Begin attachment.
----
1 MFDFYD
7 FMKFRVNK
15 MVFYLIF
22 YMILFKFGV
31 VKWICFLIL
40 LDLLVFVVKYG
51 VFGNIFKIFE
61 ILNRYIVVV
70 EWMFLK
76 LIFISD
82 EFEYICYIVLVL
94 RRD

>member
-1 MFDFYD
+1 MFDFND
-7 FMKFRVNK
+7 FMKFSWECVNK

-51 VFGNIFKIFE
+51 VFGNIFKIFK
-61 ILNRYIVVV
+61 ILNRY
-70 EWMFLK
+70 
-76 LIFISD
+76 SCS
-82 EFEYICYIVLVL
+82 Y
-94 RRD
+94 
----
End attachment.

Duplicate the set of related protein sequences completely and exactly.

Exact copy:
1 MFDFYD
7 FMKFRVNK
15 MVFYLIF
22 YMILFKFGV
31 VKWICFLIL
40 LDLLVFVVKYG
51 VFGNIFKIFE
61 ILNRYIVVV
70 EWMFLK
76 LIFISD
82 EFEYICYIVLVL
94 RRD

>member
-1 MFDFYD
+1 MFDFND
-7 FMKFRVNK
+7 FMKFSWECVNK

-51 VFGNIFKIFE
+51 VFGNIFKIFK
-61 ILNRYIVVV
+61 ILNRY
-70 EWMFLK
+70 
-76 LIFISD
+76 SCS
-82 EFEYICYIVLVL
+82 Y
-94 RRD
+94 